Skip to main content

Is Taylor Swift a Witch Now?

Blessed be, evermore

A lot of us developed new habits and interests during the 2020 lockdown. Some people took up knitting. Some folks baked bread. Some of us were lucky enough to create art. Some of us got really into witchcraft. And, hear me out, I think Taylor Swift did at least those last two. Yes. I’m pretty sure Taylor Swift is a witch now and I want to be the first to welcome her to the coven.

Recommended Videos

We got the first hints that Taylor was down with the goddess when folklore hit this summer. For one, folklore (the thing and not the album), is the literal gateway to magic, witchcraft, and the occult. We learn about spells and ghosts and the fae and all sorts of mystical things through actual folklore. Plus, the album was fall distilled into music and we all know fall is the witchiest season. And literally every witch I know was obsessed with it.

But now Taylor has made her witchy nature explicit with evermore and the accompanying videos, remixes, and tweets. Specifically, the opening song “willow” and the accompanying music video. In the video, Taylor follows a magic thread to find her love, and at one point ventures into a snowy forest to dance around a magic fire under the full moon with a bunch of people in capes and masks that look a lot like witches!

And that’s intentional, as are many of the multi-layered meanings and visuals in Taylor’s work (seriously, I’m not a Swiftie, but just researching this article I encountered all sorts of analysis of the references and themes in Taylor’s entire oeuvre and it’s seriously impressive). But with “willow” Taylor herself explicitly acknowledged, when chatting with fans about the video/song, that she thinks “sounds like casting a spell to make someone fall in love with you.”

Also, the song goes into the witchy bits right after she croons, “I come back stronger than a 90’s trend,” and we all know that the first pop cultural witch wave came in the 90s. (Believe me, I am still riding it). And by the way, that line is now Taylor’s Twitter bio. Need more proof? Her remixes, pictures, and tweets have been pretty clear: she’s a witch now!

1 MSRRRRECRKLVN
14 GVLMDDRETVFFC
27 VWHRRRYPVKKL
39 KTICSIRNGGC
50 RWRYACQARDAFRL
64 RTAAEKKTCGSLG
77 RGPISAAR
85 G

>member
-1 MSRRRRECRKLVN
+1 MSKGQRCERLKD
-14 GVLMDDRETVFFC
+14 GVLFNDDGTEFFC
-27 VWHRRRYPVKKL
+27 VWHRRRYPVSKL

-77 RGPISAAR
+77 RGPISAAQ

You know what? I love this step in Taylor’s narrative. Not only is she rising a new surge of interest in witchcraft, but she’s also taking it as part of the larger narrative of her work and career. She’s referenced witches before in her work, mainly to lampshade how she’s often called another word that rhymes with witch. Also, she dated Tom Hiddleston, which is something all witches would like to do. But this is better because the themes of witchcraft: claiming your power, getting back to nature, using music to lure men to fulfill their only real use as a ritual sacrifice, and feminism fits with this phase of her career.

Now, it shouldn’t be surprising that Taylor has entered her witch phase. Many of the great songstresses are honorary witches. Sarah McLaughlin is a witch (or she was at least one of the main soundtracks to my own magic in the 90s). Joni Mitchell is on the Practical Magic soundtrack and so, witch. And then there’s the ultimate musical witch: Stevie Nicks. Taylor, in embracing her witchiness, is stepping into a long and storied tradition. Now she just needs to collaborate with Nicks, or even maybe the ultimate voice of witchdom, Loreena McKennitt.

I know that Taylor’s steps down the lefthand path may be concerning for some and that’s fine. I actually relish how much this will freak out her more conservative fans, who I am sure exist. But I don’t think it will affect her social life: if potential partners already feared her because she might write songs about them, worrying about a post-breakup hex isn’t that much worse. It makes me very happy that Taylor has entered her witch phase, because, well, I’ll take any excuse to talk about witchcraft. And the way “willow” has been stuck in my head certainly feels like a bit like magic.

(images: Screenshots, UMG and TS/Republic)

Want more stories like this? Become a subscriber and support the site!

The Mary Sue has a strict comment policy that forbids, but is not limited to, personal insults toward anyone, hate speech, and trolling.—

Have a tip we should know? [email protected]


Jessica Mason
Jessica Mason (she/her) is a writer based in Portland, Oregon with a focus on fandom, queer representation, and amazing women in film and television. She's a trained lawyer and opera singer as well as a mom and author.

Filed Under:

Follow The Mary Sue: